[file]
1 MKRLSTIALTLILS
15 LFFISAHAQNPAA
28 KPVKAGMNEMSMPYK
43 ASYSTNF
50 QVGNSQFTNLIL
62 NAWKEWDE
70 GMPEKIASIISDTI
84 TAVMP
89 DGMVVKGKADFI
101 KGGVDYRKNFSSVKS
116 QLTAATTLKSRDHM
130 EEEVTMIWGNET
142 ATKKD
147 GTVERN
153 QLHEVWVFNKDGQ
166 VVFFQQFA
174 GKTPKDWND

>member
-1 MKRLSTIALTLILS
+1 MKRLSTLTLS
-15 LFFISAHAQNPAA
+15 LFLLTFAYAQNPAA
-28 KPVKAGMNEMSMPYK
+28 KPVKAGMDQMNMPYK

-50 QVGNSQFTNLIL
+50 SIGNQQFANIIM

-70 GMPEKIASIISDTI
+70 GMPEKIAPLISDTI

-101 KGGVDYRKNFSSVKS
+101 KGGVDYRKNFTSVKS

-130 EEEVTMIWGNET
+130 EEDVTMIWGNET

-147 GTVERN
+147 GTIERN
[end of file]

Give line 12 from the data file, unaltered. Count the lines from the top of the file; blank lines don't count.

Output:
130 EEEVTMIWGNET